The only melanoma treatment currently funded by Pharmac is not ideal for treating the disease, a representative says.
Both Australia and the UK subsidise pembrolizumab (Keytruda) which can stall and shrink tumours in some patients but, in New Zealand, Pharmac has declined to fund it.
Pharmac director of operations Sarah Fitt told Checkpoint with John Campbell that the clinical committees that advise Pharmac had not rejected Keytruda, but had given it a low priority.
Keytruda is expensive: un-funded, the drug costs over $10,000 a month.
Yesterday, melanoma survivor Leisa Renwick told Checkpoint the drug had saved her life.
But Ms Fitt said Pharmac's advisory committees were not satisfied the drug represented clinical value for the cost of the therapy.
"It wasn't actually a 'no', both committees gave it a low priority, they thought the drug looked promising, but it's still fairly early days.
"So we are continuing to work with the suppliers of a number of drugs in this class to look at the efficacy, to look at the clinical trial data."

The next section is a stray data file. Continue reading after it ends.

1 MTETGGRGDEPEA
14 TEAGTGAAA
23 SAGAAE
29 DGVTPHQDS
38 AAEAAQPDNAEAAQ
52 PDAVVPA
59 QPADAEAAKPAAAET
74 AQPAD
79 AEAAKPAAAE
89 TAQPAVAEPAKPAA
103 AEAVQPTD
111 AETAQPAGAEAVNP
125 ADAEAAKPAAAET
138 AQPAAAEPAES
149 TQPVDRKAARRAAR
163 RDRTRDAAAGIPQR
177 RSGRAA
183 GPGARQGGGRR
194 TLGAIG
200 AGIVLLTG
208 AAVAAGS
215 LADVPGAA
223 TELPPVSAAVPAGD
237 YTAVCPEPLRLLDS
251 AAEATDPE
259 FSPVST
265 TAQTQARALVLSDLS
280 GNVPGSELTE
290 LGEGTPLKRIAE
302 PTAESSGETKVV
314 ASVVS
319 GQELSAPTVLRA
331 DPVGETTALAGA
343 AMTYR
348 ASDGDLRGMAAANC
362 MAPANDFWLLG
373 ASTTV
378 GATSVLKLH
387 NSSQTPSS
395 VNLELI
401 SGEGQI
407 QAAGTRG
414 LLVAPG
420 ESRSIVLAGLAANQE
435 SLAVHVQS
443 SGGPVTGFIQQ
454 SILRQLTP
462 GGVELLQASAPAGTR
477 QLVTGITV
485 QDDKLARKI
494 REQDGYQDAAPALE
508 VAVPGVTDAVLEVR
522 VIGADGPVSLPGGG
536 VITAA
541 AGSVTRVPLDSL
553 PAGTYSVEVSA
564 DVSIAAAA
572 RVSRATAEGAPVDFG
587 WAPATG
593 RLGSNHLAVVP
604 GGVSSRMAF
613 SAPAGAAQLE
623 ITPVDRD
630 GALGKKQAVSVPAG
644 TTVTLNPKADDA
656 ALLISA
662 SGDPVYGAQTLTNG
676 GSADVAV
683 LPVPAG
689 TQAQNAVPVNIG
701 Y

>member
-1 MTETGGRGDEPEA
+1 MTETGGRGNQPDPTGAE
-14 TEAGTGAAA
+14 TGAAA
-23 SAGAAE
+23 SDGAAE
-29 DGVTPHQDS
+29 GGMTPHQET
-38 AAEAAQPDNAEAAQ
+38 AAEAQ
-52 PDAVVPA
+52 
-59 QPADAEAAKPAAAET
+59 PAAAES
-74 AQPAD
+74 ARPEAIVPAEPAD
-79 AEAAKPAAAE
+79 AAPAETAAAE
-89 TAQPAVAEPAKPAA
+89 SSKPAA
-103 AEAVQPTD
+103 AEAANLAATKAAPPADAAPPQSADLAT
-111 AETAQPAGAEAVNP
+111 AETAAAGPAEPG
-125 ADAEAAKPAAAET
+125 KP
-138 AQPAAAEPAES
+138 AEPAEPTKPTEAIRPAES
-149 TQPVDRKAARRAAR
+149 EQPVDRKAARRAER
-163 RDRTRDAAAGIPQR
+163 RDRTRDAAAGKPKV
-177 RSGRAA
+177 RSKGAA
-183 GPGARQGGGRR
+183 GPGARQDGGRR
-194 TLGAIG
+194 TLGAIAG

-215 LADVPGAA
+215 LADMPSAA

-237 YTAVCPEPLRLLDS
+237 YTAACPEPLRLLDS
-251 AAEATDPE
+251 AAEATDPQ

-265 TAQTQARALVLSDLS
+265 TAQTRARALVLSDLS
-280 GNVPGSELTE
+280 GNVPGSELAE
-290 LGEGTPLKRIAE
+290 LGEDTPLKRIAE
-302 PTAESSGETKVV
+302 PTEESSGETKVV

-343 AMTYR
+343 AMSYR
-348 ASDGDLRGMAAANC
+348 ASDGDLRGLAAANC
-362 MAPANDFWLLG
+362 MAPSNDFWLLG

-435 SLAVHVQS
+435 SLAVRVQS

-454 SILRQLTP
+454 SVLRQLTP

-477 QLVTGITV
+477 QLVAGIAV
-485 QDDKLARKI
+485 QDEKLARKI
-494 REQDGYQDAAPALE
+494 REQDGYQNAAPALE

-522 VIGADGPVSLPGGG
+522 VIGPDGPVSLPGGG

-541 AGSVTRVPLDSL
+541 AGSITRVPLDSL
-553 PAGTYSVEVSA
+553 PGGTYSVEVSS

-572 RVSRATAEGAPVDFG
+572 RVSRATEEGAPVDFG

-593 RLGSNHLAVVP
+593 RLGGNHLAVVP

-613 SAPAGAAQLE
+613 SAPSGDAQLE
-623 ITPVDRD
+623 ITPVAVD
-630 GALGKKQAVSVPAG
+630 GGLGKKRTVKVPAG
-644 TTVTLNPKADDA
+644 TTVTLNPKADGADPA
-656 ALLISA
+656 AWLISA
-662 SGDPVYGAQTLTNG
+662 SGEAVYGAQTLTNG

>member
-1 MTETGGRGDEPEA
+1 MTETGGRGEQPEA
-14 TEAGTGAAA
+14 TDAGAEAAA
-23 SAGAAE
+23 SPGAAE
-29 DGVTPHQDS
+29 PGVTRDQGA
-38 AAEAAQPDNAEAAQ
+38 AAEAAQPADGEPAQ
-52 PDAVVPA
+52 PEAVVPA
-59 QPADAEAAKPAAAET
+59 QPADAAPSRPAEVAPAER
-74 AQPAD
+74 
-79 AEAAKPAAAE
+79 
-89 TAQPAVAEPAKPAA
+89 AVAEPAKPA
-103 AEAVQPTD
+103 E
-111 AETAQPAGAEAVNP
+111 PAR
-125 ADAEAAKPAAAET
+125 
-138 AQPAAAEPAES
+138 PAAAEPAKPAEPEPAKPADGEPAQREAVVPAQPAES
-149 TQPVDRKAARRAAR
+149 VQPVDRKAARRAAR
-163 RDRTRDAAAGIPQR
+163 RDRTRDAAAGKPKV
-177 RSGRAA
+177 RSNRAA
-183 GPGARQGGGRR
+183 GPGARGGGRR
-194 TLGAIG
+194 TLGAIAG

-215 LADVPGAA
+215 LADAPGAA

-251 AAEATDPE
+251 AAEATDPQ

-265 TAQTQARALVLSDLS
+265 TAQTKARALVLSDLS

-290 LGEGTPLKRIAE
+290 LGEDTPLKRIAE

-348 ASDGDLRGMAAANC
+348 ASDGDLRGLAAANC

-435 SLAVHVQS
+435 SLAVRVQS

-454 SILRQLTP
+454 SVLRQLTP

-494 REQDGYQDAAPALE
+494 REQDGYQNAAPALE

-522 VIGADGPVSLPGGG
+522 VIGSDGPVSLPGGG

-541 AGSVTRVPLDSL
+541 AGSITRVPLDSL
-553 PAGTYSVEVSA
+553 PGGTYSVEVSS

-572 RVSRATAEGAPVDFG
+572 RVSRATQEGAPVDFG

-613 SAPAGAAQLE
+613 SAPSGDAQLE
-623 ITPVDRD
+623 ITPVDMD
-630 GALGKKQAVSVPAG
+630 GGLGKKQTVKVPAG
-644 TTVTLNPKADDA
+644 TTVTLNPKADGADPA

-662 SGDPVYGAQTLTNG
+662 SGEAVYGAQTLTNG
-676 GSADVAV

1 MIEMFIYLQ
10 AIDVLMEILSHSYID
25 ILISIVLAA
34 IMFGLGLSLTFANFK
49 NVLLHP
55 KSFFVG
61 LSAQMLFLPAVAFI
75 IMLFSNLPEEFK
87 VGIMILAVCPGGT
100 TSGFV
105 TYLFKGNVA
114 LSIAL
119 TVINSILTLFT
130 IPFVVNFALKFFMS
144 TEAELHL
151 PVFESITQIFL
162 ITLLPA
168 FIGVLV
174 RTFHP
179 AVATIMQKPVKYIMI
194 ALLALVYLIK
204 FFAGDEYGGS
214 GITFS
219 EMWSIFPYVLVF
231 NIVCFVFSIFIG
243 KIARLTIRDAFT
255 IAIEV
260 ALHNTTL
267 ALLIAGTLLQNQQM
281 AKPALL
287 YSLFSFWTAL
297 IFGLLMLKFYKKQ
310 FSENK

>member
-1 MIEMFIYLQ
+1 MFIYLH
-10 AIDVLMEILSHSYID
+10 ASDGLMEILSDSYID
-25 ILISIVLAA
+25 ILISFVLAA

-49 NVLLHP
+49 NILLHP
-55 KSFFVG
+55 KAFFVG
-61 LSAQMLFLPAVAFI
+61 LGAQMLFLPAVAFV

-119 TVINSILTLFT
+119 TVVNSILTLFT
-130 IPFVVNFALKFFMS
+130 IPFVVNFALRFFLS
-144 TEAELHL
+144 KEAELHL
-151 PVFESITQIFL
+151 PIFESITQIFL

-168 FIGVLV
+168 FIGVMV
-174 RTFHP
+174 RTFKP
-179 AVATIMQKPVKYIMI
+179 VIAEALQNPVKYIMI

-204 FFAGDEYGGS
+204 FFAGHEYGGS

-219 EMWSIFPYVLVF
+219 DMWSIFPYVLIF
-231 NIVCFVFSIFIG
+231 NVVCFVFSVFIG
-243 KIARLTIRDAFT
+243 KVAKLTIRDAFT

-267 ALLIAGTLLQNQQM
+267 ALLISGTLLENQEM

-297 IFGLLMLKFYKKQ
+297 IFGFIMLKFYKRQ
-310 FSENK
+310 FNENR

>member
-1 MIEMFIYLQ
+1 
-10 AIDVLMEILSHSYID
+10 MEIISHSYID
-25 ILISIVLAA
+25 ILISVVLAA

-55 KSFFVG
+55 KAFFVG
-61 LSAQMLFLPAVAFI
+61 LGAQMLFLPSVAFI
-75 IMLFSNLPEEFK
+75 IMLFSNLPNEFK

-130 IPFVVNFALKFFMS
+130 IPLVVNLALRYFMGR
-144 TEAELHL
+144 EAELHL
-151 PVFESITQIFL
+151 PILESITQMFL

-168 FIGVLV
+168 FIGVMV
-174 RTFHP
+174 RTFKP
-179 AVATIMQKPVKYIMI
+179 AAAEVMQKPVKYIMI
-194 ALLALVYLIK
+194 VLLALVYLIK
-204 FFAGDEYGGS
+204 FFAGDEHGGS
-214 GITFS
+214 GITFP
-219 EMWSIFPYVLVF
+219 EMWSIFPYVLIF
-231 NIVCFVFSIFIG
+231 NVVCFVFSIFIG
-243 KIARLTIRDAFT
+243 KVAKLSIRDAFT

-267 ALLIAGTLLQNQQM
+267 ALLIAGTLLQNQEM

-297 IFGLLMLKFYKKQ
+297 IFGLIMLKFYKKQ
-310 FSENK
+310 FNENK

She said Pharmac looked at data for Keytruda supplied by the company, and also independent advice. It concluded that, while drug gave a response, it still had doubts.
"We want to see survival benefit. It's an expensive treatment and we want to be sure that we are giving a drug that's giving a good response to these patients in the longer term."
Ms Fitt said that, although Australia had decided to fund the drug, the Australian drug funding agency had also raised questions about the drug's efficacy, similar to those raised by Pharmac.
Ultimately Pharmac had to consider the whole population and the best heath outcomes for "all New Zealand patients", she said.
She acknowledged that a chemotherapy treatment currently funded, Dacarbazine, was not ideal for treating melanoma.
"We acknowledge that there definitely is a need for better treatments in this area.
"We need to weigh-up the evidence around this medicine against evidence for other medicines that at the moment offer better and more certain value than this agent does at the moment."